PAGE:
I know what you’re thinking fellow in-flight connectivity enthusiasts. That third Ku-band-based connectivity provider – ViaSat – has fully emerged and Runway Girl has made nary a recent mention. Oh ye of little faith.
We’ve known for some time that ViaSat was interested in getting into the game. To be fair, however, the extent of their plans was less clear until IFE journo extraordinaire Brendan Gallagher penned an incisive piece about ViaSat last month during the World Airline Entertainment Association’s conference and exhibition in Long Beach.
The addition of ViaSat to the Ku-band connectivity race makes for an exciting three-way competition with Row 44 and Panasonic Avionics.
But this could no doubt easily turn into a four-way or even a five-way if Arinc decides to take SKYLink commercial or should some new offering be unveiled by a T-Mobile/Lufthansa partnership (although this arrangement reportedly involves ViaSat).
The Ku-band saga got even more interesting last week when ViaSat announced it has teamed with Lufthansa Technik to offer “an end-to-end, ground to cabin broadband IP networking and entertainment system” for business aircraft. ViaSat will integrate its ArcLight mobile satellite technology with Lufthansa Technik’s Ethernet-based NICE cabin network to provide IP connectivity. Then ViaSat revealed it has selected AeroSat to supply the antenna technology.
AeroSat is already supplying the antenna for Row 44′s Ku-band solution, which will soon be tested on Boeing 737s operated by Alaska Airlines and Southwest Airlines.
These are all non-exclusive dating arrangements, however. Why bed down with only one partner, after all?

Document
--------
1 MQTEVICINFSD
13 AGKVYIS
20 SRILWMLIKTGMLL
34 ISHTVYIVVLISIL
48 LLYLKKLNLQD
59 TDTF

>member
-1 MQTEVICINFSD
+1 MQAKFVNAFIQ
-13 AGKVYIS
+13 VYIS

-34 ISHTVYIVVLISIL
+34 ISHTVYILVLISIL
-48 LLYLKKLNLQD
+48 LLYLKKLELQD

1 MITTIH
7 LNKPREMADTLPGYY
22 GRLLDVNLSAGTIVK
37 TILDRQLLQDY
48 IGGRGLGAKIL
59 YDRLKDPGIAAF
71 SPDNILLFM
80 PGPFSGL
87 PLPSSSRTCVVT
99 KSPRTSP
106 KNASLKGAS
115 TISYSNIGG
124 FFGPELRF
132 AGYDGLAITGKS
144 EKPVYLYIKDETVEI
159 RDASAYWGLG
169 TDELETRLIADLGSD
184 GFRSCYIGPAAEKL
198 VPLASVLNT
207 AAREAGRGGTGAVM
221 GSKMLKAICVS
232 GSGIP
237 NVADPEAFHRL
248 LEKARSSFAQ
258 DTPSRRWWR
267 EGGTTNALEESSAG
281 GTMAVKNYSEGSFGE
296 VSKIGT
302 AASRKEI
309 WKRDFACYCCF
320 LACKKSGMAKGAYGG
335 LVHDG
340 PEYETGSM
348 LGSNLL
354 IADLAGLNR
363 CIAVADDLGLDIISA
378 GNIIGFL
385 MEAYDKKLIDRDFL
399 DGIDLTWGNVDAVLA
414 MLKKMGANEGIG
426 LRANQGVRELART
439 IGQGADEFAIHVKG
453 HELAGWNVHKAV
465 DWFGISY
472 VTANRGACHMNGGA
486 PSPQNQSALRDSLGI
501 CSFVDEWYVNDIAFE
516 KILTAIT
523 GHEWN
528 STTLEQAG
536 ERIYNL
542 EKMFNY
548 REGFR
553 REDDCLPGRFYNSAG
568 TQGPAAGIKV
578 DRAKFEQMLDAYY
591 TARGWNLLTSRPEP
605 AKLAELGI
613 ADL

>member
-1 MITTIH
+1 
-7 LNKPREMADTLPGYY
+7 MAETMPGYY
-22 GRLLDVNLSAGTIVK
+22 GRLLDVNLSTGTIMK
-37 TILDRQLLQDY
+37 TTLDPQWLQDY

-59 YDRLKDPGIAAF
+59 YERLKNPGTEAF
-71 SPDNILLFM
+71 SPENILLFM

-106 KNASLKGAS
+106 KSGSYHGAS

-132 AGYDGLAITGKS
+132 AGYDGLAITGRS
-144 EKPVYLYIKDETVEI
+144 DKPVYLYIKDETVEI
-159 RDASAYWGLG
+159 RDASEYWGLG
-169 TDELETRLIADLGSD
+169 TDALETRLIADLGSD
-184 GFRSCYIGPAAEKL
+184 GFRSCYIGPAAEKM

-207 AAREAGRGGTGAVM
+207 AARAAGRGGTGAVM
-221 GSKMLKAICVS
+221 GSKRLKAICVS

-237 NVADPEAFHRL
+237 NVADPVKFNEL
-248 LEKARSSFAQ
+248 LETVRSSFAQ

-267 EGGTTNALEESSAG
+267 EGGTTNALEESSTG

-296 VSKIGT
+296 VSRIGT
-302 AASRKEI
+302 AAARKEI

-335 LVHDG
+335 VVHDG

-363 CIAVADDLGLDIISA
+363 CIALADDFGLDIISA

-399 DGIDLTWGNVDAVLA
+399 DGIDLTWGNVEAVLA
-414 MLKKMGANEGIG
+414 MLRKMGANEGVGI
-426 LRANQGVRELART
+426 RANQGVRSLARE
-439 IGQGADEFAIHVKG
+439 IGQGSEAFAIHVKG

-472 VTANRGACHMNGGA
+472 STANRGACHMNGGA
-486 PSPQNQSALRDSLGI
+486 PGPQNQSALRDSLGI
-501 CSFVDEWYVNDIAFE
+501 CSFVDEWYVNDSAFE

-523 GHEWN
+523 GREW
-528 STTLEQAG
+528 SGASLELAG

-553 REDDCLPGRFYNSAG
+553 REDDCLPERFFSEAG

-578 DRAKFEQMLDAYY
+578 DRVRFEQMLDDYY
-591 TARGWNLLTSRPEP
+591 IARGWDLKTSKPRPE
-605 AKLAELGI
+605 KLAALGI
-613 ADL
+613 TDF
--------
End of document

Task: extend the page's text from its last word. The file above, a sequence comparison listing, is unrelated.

“From our perspective we’re not interested in exclusive relationships…Because we would like every service provider to be using our antenna system,” says AeroSat VP of business development William McNary.
Check out my latest article on the hoting up of the Ku-band antenna sector this week in Flight magazine (note to the editorially astute – for some reason the web site isn’t recognizing semi-colons so consider this when you see an apparent run-on sentence).
Due to page constraints, I wasn’t able to run all of ViaSat strategy director Bill Sullivan’s interesting comments. Here is a trio of the best:
“I do believe there is a great deal of interest from other international carriers and [they are] waiting to see what Lufthansa does.”
“Connexion did the in-flight broadband world a great service and in another sense, a great disservice…[Connexion] did all the work to use the Ku-band satellites and then put [the service] on the aircraft. But they had a huge fixed cost base. So when they pulled the plug, and said the business model didn’t work, that left a bad taste with travellers and airlines.”
“Because we have such a large customer base, we actually don’t need airline customers. We’d love them but we’ve already got established GA and maritime customers.”